Kilchberg is a municipality in the district of Horgen in the canton of Zürich in Switzerland.Its coat of arms features a sky-blue shield with a trillium.Kilchberg is also the site of a regional cemetery.-History:...

, Switzerland.
He never again lived in Germany, though he regularly traveled there. His most important German visit was in 1949, at the 200th birthday of Johann Wolfgang von Goethe
Johann Wolfgang von Goethe
Johann Wolfgang von Goethe was a German writer, pictorial artist, biologist, theoretical physicist, and polymath. He is considered the supreme genius of modern German literature. His works span the fields of poetry, drama, prose, philosophy, and science. His Faust has been called the greatest long...

, attending celebrations in Frankfurt am Main and Weimar
Weimar
Weimar is a city in Germany famous for its cultural heritage. It is located in the federal state of Thuringia , north of the Thüringer Wald, east of Erfurt, and southwest of Halle and Leipzig. Its current population is approximately 65,000. The oldest record of the city dates from the year 899...

, as a statement that German culture extends beyond the new political borders.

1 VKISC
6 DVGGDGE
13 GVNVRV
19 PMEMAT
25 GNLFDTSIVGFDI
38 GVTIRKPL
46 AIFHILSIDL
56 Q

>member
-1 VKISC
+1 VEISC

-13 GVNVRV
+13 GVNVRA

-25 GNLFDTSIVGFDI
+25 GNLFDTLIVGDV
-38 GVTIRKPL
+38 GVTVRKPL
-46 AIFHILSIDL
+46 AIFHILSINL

Death

In 1955, he died of atherosclerosis
Atherosclerosis
Atherosclerosis is a condition in which an artery wall thickens as a result of the accumulation of fatty materials such as cholesterol...

 in a hospital in Zurich
Zürich
Zurich is the largest city in Switzerland and the capital of the canton of Zurich. It is located in central Switzerland at the northwestern tip of Lake Zurich...

 and was buried in Kilchberg. Many institutions are named in his honour, for instance the Thomas Mann Gymnasium
Thomas Mann Gymnasium
Thomas Mann Gymnasium is a co-ed, independent German-Hungarian international school in Budapest, Hungary. It is part of the network of German Auslandsschulen...

 of Budapest
Budapest
Budapest is the capital of Hungary. As the largest city of Hungary, it is the country's principal political, cultural, commercial, industrial, and transportation centre. In 2011, Budapest had 1,733,685 inhabitants, down from its 1989 peak of 2,113,645 due to suburbanization. The Budapest Commuter...